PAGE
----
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Facts about a Judge's Judicial Title

Judicial Title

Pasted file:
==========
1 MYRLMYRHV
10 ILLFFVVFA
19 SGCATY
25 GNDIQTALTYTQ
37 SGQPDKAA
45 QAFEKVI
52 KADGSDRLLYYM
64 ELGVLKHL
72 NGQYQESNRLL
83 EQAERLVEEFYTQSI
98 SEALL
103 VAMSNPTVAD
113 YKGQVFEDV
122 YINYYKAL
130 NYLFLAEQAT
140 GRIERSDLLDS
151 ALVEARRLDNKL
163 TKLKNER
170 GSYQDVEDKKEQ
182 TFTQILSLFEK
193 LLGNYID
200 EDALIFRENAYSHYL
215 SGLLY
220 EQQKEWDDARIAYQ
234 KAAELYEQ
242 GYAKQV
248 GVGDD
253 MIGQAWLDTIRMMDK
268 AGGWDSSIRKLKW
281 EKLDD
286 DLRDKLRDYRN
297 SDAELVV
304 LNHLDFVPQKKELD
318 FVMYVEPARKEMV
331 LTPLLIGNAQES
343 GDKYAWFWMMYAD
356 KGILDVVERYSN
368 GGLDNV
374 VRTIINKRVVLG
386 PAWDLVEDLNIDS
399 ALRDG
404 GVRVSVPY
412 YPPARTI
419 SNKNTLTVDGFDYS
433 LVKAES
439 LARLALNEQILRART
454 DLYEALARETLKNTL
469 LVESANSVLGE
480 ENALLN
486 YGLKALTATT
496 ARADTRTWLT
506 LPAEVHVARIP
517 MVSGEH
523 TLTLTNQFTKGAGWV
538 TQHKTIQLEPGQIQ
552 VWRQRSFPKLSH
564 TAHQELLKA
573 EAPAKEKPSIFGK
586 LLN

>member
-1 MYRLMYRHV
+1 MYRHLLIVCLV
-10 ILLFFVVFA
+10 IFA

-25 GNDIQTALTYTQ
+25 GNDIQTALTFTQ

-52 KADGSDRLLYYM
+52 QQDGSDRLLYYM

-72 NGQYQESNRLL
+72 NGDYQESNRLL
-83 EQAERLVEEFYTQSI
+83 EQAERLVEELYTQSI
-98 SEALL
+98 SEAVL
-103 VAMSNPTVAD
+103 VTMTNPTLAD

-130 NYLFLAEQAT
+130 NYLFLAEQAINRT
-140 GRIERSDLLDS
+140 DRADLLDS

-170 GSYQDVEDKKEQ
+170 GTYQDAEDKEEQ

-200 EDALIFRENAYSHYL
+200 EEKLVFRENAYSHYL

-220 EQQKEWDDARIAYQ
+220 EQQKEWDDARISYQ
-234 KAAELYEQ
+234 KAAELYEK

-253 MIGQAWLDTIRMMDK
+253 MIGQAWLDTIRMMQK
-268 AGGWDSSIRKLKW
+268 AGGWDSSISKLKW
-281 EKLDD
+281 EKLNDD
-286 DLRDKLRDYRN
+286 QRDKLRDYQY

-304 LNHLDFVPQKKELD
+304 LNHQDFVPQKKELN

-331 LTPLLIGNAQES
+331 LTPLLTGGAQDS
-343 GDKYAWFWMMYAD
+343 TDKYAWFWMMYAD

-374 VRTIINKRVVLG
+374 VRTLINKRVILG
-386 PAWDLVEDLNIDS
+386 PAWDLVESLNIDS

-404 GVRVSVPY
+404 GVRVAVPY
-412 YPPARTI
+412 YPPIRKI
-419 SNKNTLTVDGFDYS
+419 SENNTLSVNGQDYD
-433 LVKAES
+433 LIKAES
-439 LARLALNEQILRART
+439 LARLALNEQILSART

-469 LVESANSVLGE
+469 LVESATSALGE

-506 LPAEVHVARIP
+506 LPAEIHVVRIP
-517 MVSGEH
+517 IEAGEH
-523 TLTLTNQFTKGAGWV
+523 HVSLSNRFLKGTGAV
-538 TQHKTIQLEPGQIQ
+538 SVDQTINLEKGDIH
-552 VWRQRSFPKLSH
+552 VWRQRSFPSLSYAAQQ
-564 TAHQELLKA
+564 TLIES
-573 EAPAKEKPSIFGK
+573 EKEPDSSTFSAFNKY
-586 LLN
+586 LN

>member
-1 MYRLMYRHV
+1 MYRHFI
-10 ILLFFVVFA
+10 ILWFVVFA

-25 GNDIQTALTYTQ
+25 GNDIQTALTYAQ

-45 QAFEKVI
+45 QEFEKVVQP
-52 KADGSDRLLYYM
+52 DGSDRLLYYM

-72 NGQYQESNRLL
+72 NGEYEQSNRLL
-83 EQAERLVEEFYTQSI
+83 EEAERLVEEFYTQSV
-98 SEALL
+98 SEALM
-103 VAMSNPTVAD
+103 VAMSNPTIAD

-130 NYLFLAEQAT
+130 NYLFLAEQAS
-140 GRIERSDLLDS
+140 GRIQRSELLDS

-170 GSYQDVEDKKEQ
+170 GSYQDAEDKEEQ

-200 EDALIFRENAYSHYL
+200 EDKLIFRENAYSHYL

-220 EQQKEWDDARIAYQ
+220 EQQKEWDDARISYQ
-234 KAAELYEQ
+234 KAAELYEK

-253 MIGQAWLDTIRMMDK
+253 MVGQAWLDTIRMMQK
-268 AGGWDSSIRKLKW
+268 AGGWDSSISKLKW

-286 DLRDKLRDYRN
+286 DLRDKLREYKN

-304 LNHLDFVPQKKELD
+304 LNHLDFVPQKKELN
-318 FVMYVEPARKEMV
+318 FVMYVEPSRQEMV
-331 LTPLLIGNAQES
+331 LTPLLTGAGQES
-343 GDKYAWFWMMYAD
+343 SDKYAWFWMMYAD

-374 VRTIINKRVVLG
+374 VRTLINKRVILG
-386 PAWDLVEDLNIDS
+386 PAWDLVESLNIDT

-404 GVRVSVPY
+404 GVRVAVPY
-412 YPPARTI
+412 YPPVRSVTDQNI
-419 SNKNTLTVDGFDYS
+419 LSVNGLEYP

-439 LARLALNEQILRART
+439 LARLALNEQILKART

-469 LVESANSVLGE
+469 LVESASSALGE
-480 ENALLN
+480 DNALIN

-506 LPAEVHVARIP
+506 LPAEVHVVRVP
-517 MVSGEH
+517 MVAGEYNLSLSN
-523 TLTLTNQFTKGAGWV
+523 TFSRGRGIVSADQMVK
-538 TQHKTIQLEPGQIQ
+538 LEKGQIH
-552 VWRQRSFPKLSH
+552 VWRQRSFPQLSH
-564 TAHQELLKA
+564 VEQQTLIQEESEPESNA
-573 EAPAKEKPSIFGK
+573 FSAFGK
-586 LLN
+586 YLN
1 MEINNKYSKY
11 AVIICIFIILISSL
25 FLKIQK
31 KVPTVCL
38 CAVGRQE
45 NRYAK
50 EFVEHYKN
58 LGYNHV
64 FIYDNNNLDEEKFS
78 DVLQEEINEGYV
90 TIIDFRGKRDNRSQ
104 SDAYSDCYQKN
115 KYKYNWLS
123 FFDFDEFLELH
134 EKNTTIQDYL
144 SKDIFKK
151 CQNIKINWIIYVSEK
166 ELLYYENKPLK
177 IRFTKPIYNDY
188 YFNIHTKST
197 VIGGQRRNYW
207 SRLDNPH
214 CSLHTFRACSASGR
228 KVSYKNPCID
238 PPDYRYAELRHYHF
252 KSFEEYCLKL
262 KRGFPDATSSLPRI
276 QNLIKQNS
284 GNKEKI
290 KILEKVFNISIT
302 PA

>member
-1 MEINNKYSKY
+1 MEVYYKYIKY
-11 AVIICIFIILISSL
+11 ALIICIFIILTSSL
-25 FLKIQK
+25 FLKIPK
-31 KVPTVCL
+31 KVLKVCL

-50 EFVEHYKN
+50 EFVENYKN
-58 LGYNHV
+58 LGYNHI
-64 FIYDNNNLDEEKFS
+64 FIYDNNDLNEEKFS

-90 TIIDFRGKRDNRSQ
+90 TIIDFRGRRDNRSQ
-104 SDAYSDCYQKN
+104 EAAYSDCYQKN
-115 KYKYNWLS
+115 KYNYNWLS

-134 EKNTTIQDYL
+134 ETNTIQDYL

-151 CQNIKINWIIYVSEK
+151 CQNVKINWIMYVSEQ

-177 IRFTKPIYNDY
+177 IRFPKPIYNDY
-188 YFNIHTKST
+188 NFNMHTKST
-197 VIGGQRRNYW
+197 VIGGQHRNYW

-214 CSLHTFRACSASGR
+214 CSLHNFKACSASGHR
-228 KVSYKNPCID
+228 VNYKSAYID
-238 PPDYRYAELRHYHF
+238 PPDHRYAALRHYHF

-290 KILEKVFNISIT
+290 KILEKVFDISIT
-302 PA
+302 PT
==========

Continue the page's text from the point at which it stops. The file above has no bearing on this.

A judge is an individual who is granted a judicial title and who presides over court proceedings within his/her specified jurisdiction. Judges are referred to using judicial titles, including "Your Honor". In other instances, a judge's name will be preceded by the title "honorable". Acting as a judge is a very respectable position. In order for an individual to become a judge, he/she must complete an extensive education, acquire a significant amount of experience, and demonstrate superb judgment, values, and ethics. A judge holds an extensive amount of authority in the United States judicial system. Therefore, a judge should be shown respect both inside and outside of the courtroom. The judicial title used to refer to a judge will vary from one country to another, and within the United States, it even differs from state to state. For example, in the state of New York, judges are often referred to as "justices". Judges within this state who specifically focus on cases involving estates and guardianship are called "surrogates". A judge’s judicial title will often vary depending upon the jurisdiction that he/she presides over. For instance, judges who are members of the United States Supreme Court are commonly called "justices of the peace". A "magistrate judge" is a judge who is considered to be subordinate to other judges. A judge who presides specifically over bankruptcy court may be called a "referee", while an "administrative law judge" oversees cases involving immigration and government benefits. A retired judge may be called a "senior judge".

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